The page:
Once the weave is complete, apply a generous amount of white glue to the reverse side to adhere ALL of the pieces in place and prevent them from "unraveling" in the following steps.


  When the glue is dry, begin forming your container. My finished piece was 1-7/8 inches x 2-3/4 inches (plenty large enough for an extra-large egg). Score each crease before folding it against a straightedge.


  Overlap the edges and glue in place. Trim any extraneous strips from the ends of the container and check for any "loose" strips that need to be reglued before proceeding.


  Carefully cut flaps in each end of the box. Each flap is 1-1/2 inches long. (Here is where any strip you neglected to glue in place above will fall off if not properly adhered.)



The finished piece. The egg-though it's hardly visible in this shot-is nestled safely within the basket.


Here, my second design is a cross between a blossoming flower and a flying saucer.


Attempt number three echoes the shape of the egg it contains in the design of the closure flaps on each end of the box.


Here the egg it contains disappears completely and the container begins to take over as an object itself: Is it a pale blue pig with a yellow snout or a postmodern traffic light?

1 | 2 | 3   All
Did you make this?
After you make this project, show off your work to other members!
Post your project in the gallery

posted in:

Comments (9)

CalebDanore writes: Impressive dude, i love the colors
Posted: 2:35 am on January 22nd
haydendomenic writes: very nice indeed
Posted: 2:13 am on March 20th
CeceliaLouie writes: Thank you turning the stereotypes upside down and inspiring us all, Jeffery. I am transported back to art school when we had "blue sky" projects and had so much fun making my Egg Spaceship!

Posted: 11:55 am on February 12th
Christine_Connor writes: This is amazing stuff! Im loving the wealth of material, information & various creative outputs by so many folk on this site!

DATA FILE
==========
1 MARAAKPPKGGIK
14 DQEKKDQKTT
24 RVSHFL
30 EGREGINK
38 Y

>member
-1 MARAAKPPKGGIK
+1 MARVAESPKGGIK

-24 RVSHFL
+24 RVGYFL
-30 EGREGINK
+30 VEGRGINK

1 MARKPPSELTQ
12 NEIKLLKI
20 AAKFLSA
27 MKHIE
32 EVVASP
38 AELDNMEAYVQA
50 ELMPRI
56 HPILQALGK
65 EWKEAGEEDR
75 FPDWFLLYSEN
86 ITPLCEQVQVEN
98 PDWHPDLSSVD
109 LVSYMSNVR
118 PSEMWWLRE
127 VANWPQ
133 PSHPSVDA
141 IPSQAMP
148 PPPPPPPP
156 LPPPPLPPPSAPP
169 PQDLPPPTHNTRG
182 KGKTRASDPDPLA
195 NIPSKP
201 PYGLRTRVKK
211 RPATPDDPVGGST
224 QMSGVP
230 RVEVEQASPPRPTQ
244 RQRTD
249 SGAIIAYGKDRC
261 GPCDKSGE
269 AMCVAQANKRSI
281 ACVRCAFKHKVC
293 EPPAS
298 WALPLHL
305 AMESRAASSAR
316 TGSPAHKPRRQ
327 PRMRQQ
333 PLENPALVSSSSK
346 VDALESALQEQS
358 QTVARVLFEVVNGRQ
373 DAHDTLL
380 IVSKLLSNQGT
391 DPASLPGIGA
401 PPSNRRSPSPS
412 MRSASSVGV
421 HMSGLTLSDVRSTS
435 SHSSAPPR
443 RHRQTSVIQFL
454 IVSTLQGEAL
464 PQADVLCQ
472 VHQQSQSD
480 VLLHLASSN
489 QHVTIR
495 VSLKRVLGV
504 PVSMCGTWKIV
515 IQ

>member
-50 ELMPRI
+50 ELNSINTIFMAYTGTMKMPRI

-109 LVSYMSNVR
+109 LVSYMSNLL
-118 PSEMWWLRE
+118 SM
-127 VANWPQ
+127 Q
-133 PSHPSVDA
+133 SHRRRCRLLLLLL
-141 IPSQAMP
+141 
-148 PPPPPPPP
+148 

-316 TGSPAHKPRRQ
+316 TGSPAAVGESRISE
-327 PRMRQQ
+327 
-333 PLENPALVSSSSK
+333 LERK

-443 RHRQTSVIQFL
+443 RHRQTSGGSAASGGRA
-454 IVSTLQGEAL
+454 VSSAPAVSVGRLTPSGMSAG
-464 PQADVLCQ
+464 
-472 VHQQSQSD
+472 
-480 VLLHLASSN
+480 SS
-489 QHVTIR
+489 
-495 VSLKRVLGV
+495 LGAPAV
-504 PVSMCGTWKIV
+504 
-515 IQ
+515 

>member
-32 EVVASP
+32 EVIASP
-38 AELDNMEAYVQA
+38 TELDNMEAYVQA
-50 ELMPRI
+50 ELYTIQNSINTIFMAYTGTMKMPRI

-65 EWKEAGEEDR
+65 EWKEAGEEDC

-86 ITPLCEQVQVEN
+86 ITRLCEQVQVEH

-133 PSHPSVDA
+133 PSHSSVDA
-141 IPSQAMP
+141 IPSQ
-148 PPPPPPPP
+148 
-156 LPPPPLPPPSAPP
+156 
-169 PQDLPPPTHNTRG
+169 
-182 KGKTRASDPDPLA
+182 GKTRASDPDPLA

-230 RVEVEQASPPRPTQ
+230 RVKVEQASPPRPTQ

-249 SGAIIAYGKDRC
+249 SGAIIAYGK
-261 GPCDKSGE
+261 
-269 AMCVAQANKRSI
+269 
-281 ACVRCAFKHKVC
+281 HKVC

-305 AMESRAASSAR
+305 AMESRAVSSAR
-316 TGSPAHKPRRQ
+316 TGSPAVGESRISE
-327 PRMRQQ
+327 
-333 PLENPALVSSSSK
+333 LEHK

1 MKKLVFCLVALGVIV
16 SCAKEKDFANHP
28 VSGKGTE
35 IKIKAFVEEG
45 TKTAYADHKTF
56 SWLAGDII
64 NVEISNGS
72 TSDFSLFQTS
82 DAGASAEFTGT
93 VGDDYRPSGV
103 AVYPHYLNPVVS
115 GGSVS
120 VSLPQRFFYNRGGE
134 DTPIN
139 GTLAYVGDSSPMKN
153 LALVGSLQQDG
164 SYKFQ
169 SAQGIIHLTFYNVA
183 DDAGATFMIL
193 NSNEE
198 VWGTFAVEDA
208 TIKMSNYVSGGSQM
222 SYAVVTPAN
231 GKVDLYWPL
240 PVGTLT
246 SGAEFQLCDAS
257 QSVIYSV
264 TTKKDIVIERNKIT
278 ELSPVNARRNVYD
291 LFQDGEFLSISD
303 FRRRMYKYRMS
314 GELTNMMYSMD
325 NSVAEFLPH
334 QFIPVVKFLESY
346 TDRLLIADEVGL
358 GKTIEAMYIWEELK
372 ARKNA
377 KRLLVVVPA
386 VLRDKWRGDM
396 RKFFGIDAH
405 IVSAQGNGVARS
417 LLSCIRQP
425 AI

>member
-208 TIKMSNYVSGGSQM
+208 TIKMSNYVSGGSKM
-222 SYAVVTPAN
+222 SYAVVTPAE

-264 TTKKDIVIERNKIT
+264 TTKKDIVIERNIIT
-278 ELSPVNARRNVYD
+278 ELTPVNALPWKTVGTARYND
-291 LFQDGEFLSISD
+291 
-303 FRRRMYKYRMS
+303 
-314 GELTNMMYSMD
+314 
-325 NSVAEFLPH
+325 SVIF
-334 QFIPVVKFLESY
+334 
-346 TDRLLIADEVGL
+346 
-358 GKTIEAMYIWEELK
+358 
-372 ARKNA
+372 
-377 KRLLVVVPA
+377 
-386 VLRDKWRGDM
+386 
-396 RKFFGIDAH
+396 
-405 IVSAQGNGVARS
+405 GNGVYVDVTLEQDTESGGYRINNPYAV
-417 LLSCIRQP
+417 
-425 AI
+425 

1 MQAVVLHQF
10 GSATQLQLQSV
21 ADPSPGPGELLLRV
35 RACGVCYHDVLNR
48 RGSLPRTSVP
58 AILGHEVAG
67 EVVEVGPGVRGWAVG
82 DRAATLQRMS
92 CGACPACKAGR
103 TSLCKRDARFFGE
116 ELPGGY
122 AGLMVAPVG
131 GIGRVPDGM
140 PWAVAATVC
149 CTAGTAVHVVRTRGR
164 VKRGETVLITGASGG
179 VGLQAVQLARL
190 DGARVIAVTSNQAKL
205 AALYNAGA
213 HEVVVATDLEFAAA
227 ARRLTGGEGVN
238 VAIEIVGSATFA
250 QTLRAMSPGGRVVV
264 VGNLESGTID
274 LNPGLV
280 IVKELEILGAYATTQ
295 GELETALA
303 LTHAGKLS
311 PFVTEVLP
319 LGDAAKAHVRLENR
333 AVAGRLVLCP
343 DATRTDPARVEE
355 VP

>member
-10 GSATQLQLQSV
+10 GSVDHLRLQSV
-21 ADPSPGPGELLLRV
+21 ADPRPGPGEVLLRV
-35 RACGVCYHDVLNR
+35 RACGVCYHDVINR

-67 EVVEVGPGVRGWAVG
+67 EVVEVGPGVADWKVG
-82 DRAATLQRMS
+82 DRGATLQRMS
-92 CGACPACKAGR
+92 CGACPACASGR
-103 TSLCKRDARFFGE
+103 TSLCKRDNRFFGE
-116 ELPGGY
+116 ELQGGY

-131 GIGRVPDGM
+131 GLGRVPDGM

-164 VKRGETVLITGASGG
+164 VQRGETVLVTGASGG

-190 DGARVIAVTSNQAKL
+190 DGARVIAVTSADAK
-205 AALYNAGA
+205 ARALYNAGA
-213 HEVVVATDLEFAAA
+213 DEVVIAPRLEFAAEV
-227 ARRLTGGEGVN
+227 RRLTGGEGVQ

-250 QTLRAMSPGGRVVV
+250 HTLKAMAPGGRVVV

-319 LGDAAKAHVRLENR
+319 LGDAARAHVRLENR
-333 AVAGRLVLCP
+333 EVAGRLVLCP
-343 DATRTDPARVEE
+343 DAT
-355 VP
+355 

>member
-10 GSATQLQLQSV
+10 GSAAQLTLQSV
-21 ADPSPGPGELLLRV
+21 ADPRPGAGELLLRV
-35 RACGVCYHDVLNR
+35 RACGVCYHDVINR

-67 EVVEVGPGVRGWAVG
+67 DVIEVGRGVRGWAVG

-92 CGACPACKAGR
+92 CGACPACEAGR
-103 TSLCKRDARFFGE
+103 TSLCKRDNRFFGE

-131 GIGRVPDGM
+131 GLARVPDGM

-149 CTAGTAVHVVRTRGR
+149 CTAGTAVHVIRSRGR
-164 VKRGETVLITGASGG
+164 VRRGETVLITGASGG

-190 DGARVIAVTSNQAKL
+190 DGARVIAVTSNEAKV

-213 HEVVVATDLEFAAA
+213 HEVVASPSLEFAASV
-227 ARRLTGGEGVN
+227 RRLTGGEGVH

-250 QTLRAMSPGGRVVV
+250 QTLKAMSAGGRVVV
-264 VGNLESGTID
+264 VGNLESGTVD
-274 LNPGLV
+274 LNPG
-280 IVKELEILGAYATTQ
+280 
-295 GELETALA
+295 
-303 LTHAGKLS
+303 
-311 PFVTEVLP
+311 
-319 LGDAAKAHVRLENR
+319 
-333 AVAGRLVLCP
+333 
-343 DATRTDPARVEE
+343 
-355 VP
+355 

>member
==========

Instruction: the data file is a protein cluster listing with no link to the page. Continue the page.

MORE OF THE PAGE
Your Easter egg also looks amazing. The time, care & love & attention you showed in creating it really shows. I know as a seasoned quiller, i have to dedicate equal time, love & care when creating quilling projects. From my experience, i would add that folk who are going to attempt this, be very careful with the glue! Make sure you use a good quality glue that is appropriate for paper crafts. Also don't apply too much otherwise it could ruin your project. Use one with an applicator so you can easily control the flow of the glue..

I personally use a variety, but clear drying glue like Crystal Effects is usually sufficient.

Posted: 11:06 am on April 1st
EchoLin writes: you have given us a good pattern of easter crafts.
Posted: 10:14 pm on March 31st
jscott56 writes: WOW!!! These are very neat and are something I want to learn to. What a true inspiration!!!
Posted: 12:16 am on August 21st
AWilcox writes: What a great way to decorate the Easter Egg! I have nieces who love decorating for any holiday, and during Easter they make a mess with food coloring. This year I am going to present your idea to them, I am sure they will love it as much as I do, thanks for your innovative creations.
Posted: 4:51 pm on March 16th
hemidemisemiquaver writes: ooooh....I am a postin'! I have a beautiful project I did at Christmas for naturl egg shell ornaments, as well as an eggshell garden! I will post both in the same post!
Posted: 3:10 pm on March 16th
LauraMM writes: I LOVE your work! Your paper creations are amazing works of art! And I love how you left the eggs natural... I have 3 children, so we are into dying eggs, coloring, and so on.... Pre-kids, I'd paint the eggs and then heat emboss some designs with embossing powder... But now I'm off to purchase brown eggs, and I'd like to arrange some naturally with decorated vessels or baskets... thanks for the inspiration!
Posted: 10:36 am on March 16th
You must be logged in to post comments. Click here to login.